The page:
Digital Badges

Digital Badges in Education

“Digital badges are tied to competencies, allows the viewer to verify the knowledge and skill of the person holding the badge. With this deep connection, badges become more than a visual symbol, they are explicit evidence of skills, competencies, and experience.” (p. 35)

About and Characteristics

  • These same highly social and interactive systems also presented us with a new culture of reputation, influencing how we build identities online that others find credible and meaningful.(p. 3)
  • Many of the badge systems being built include a suite of features that are common in reputation systems: voting, tagging, ranking, rating, “liking,” and commenting, to name a few. (p. 2)
  • Badges also reflect a desire to resolve a peculiar and novel problem in the digital age: To whom does reputation belong online? Only on the Internet can reputation be tethered to a proprietary system. (p. 4)
  • Khan Academy or massive open online courses (MOOCs) where people earn badges that can only be displayed within the technical system where they were awarded. The badges are thus only visible to those who are logged into the system, which limits the value and portability of the reputation to outside audiences. Open digital badges, however, contain standard technical specifications, and these open standards (not to be confused with academic standards) help foster a digital medium of exchange for credentials that previously did not exist, allowing learners to collect, keep, and share the reputation they have built across different platforms. (p. 4). Taylor and Francis. Kindle Edition.
  • Open digital badges present us with a design challenge to advance principles of credibility that we have yet to clearly define. These principles are being embraced (if not exactly defined) in different fields like design and software engineering, where employers put less stock in schooled learning and traditional credentials, and reputation and evidence alone can be keys to advancement. (p. 5)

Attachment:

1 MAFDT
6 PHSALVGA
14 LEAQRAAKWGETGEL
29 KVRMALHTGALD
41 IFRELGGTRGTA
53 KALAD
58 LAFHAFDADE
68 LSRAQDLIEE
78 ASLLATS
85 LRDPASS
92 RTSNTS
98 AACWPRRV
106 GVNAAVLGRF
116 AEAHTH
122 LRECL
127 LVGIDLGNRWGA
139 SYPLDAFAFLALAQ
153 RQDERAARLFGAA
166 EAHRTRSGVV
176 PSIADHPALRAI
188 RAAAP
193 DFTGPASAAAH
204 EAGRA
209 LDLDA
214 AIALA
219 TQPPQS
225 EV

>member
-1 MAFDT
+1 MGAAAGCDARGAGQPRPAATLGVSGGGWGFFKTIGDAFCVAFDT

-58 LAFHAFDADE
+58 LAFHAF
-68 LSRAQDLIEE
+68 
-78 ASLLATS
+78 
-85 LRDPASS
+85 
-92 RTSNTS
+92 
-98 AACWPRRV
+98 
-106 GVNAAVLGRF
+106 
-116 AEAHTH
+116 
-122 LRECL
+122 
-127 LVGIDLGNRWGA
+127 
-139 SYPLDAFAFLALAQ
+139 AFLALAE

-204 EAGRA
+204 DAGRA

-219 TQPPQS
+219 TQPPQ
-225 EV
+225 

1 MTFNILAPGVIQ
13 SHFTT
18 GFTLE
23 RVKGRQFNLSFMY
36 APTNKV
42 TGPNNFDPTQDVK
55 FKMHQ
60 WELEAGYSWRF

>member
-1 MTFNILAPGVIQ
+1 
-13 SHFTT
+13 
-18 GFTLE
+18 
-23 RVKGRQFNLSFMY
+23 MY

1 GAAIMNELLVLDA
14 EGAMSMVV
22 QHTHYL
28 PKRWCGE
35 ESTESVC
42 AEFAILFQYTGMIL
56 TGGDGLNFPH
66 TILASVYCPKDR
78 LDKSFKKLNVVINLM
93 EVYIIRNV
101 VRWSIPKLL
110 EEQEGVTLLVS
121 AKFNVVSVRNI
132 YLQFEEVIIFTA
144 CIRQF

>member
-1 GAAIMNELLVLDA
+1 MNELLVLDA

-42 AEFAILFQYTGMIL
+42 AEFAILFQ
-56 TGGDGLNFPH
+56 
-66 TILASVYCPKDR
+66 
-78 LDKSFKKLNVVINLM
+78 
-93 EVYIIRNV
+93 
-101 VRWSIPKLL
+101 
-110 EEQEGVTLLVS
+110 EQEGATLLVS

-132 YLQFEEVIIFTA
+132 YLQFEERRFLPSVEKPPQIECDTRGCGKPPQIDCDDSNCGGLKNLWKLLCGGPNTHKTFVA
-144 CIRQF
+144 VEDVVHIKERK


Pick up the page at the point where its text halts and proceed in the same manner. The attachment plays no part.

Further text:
• Badges dovetail nicely with the elimination of seat-time requirements, for example, and the potential to design more flexible learning pathways or scaffolds has made digital badges particularly relevant to competency-based learning. (p.6)
  • The three main purposes of badge systems are to map progress and foster discovery, signal reputation beyond the community where it was earned, and incentivize learners to engage in pro-social behaviors (Gibson, Ostashewski, Flintoff, Grant, & Knight, 2013).
  • There is certainly motivation from the instructional technology community to experiment with badges and develop platforms.  Lin Y. Muilenburg; Zane L. Berge (2016-03-22). Digital Badges in Education: Trends, Issues, and Cases (p. 9).
  • This ecosystem consists of the expected stakeholders— the badge issuers, earners, and employers, who directly exchange badges for recognition, reputation, and evaluation— in concert with organizations and entities that add standards and endorsements to the badges to influence their valuation. The complexity does not stop there, as the interplay of these stakeholders, perceived value, and usage of the badges involves much more than the badges themselves; also involved are authentication, verification, and validation of the competencies and learning they represent.  Lin Y. Muilenburg; Zane L. Berge (2016-03-22). Digital Badges in Education: Trends, Issues, and Cases (p. 19).


Lin Y. Muilenburg; Zane L. Berge (2016-03-22). Digital Badges in Education: Trends, Issues, and Cases (p. 35). Taylor and Francis. Kindle Edition.